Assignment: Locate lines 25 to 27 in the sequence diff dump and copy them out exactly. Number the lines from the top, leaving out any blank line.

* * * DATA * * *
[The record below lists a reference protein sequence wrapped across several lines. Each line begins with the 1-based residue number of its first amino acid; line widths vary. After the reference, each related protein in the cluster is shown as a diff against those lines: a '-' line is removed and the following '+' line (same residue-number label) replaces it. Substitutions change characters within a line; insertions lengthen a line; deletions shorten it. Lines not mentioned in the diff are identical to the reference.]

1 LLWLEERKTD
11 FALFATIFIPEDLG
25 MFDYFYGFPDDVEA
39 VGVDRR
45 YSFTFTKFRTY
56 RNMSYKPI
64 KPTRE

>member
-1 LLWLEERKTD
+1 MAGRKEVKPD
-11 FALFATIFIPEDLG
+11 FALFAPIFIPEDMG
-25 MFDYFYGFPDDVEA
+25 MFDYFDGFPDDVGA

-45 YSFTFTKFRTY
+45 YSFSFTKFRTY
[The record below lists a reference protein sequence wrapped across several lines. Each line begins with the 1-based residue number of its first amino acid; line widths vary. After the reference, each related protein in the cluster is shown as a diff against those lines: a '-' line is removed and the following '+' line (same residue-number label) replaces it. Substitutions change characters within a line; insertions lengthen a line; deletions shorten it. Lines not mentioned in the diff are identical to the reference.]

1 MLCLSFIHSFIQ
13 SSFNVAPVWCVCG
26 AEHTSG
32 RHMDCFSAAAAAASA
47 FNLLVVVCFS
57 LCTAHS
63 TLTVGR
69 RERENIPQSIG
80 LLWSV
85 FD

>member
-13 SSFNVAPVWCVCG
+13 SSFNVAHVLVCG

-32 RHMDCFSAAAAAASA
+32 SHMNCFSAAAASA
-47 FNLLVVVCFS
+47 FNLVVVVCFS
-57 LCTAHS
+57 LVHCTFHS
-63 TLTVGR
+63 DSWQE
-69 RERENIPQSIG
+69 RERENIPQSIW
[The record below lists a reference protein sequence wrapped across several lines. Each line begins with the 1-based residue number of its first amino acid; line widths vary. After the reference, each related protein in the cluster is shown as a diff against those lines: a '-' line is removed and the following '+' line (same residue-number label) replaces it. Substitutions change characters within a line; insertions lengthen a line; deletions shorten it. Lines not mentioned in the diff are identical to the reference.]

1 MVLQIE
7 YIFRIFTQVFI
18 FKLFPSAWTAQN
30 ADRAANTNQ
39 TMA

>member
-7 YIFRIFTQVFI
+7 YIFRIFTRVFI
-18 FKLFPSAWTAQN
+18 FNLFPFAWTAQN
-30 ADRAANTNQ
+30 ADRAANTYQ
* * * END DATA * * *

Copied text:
63 TLTVGR
69 RERENIPQSIG
80 LLWSV